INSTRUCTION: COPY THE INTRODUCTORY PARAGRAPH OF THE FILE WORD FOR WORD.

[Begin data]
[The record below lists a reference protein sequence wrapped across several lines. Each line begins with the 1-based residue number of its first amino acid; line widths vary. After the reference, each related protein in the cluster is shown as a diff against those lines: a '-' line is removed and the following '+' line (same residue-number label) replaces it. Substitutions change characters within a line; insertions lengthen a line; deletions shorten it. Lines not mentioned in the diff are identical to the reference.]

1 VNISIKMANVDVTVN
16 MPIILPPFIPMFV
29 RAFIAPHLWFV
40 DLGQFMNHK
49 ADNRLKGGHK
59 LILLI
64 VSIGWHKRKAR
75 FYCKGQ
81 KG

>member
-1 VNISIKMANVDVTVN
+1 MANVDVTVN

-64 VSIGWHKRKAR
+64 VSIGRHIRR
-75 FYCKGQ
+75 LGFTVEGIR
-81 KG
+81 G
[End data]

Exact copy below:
[The record below lists a reference protein sequence wrapped across several lines. Each line begins with the 1-based residue number of its first amino acid; line widths vary. After the reference, each related protein in the cluster is shown as a diff against those lines: a '-' line is removed and the following '+' line (same residue-number label) replaces it. Substitutions change characters within a line; insertions lengthen a line; deletions shorten it. Lines not mentioned in the diff are identical to the reference.]